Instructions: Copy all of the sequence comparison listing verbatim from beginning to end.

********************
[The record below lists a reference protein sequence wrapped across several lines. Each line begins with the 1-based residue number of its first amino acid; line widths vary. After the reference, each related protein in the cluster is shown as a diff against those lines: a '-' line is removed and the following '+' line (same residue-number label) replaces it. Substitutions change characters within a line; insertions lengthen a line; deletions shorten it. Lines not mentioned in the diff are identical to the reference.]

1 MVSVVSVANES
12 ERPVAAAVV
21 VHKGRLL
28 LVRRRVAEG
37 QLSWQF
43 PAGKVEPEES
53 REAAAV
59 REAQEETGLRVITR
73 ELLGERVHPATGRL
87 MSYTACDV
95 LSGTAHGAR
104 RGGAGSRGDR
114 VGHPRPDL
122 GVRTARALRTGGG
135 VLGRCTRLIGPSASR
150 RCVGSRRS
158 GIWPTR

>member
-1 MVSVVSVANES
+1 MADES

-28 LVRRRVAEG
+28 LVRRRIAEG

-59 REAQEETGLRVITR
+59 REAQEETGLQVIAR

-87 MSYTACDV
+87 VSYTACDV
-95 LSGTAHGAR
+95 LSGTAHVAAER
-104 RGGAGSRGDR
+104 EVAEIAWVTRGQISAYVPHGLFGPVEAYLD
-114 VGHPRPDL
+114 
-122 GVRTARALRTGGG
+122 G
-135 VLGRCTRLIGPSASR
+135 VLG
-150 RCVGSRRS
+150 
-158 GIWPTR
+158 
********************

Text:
[The record below lists a reference protein sequence wrapped across several lines. Each line begins with the 1-based residue number of its first amino acid; line widths vary. After the reference, each related protein in the cluster is shown as a diff against those lines: a '-' line is removed and the following '+' line (same residue-number label) replaces it. Substitutions change characters within a line; insertions lengthen a line; deletions shorten it. Lines not mentioned in the diff are identical to the reference.]

1 MVSVVSVANES
12 ERPVAAAVV
21 VHKGRLL
28 LVRRRVAEG
37 QLSWQF
43 PAGKVEPEES
53 REAAAV
59 REAQEETGLRVITR
73 ELLGERVHPATGRL
87 MSYTACDV
95 LSGTAHGAR
104 RGGAGSRGDR
114 VGHPRPDL
122 GVRTARALRTGGG
135 VLGRCTRLIGPSASR
150 RCVGSRRS
158 GIWPTR

>member
-1 MVSVVSVANES
+1 MADES

-28 LVRRRVAEG
+28 LVRRRIAEG

-59 REAQEETGLRVITR
+59 REAQEETGLQVIAR

-87 MSYTACDV
+87 VSYTACDV
-95 LSGTAHGAR
+95 LSGTAHVAAER
-104 RGGAGSRGDR
+104 EVAEIAWVTRGQISAYVPHGLFGPVEAYLD
-114 VGHPRPDL
+114 
-122 GVRTARALRTGGG
+122 G
-135 VLGRCTRLIGPSASR
+135 VLG
-150 RCVGSRRS
+150 
-158 GIWPTR
+158 